I declared vehemently that I was not going to lie on what was probably the last communication with my loyal supporters and neighbors. I spent considerable time working on my resignation letter and the next day I went to the Division of Elections and officially withdrew. Almost immediately upon publishing my announcement, I was engulfed with negative outrage, disapproval and shock from the voting public.
I instantly regretted my decision and wished I had trusted my instincts. While my character was under attack, the messages of indignation, questions of why and disappointment flooded every aspect of my life, whether asleep or awake. I had to begin ridding my home and working space of all things that reminded me of the experience with my campaign manager and a political position that I had worked so hard to win. I cannot express how difficult this was for me. I started to remove the campaign materials, agendas, calendars, and strategy lists from my space. There were logos, signs and literature everywhere that needed to be stored as well. I started to sift through the accumulation of eight months of research and hard work that had been the sole priority in my life.
In the process of cleaning up and purging, I was horrified to come across the root of what my gut was trying to tell me all along. The saddest thing about betrayal is that it never comes from your enemies, right? My supporters felt betrayed, because they had been, just as I had been by my campaign manager and my party’s Chair.
What had been left behind on my home computer was evidence of an absolute collusion between the current Chair of the Alaska Libertarian Party -since formally removed- and the former Chair-my campaign manager, scheming to convince me to step aside for the new candidate. The collusion and double-crossing had started weeks before I was ever approached with stepping down. I also found scathing character assassinations filled with lies and deceit that my campaign manager was sending out to individuals who were supporting my campaign- and to the very politician who took my place. While harassing me from his role as my highest level professional assistant, he had actually been apprising people that I was pulling out of the race weeks before I had been approached with the idea. It’s hard to articulate how sick this treachery left me feeling or how physically ill I felt processing these events.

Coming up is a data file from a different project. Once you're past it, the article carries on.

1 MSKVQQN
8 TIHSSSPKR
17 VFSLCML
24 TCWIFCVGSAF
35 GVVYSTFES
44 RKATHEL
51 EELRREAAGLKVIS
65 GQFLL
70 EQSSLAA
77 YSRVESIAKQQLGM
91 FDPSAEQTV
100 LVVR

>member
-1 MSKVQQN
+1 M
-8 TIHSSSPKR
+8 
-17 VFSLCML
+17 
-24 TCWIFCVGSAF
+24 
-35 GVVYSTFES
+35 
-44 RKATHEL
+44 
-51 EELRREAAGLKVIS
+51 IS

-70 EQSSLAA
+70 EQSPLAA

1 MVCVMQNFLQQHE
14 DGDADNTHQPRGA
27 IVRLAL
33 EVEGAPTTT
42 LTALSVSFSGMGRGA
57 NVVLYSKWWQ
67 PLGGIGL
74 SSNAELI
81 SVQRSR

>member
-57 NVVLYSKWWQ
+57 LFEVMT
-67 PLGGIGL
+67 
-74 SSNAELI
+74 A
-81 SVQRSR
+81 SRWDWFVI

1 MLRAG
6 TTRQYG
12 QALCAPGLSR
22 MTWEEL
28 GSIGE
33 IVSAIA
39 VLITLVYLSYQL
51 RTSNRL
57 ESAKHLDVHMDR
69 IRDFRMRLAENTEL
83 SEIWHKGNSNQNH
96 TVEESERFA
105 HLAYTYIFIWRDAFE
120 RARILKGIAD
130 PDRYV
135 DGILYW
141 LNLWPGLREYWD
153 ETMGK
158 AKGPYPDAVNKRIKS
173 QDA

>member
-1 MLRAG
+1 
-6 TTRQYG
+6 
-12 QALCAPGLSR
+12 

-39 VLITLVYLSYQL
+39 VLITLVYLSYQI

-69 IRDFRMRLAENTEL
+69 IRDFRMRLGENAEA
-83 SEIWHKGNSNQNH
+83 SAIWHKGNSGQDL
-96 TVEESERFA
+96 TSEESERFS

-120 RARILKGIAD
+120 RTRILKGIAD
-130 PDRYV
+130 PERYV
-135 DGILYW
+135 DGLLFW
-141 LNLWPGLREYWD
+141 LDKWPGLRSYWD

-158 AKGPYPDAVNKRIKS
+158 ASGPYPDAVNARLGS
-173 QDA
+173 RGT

People that know me know I am not the type of person to lie down and pull the covers over my head when things get tough. Making the decision to expose others involves risk factors and there are implied rules when telling the truth in politics, especially when some would say this is not considered proper material for public anecdote. So, do I tuck the facts away to protect those that lie? How do I portray the utter creepiness and disgust that I dealt with on a daily basis? How do I sort through the collusion and back stabbing? Will this at least caution others to whom they are dealing with?
I chose to divulge the truth because I am a person of principle and I hope that by reaching out, I can help others navigate some of the swamp that surrounds our elections. I made a terrible decision to choose my party over my principles- it’s a mistake I will not repeat. My seat in the race may have been taken, but my dignity hasn’t. Nor will I ever again have to feel sequestered by manipulation or sexual harassment.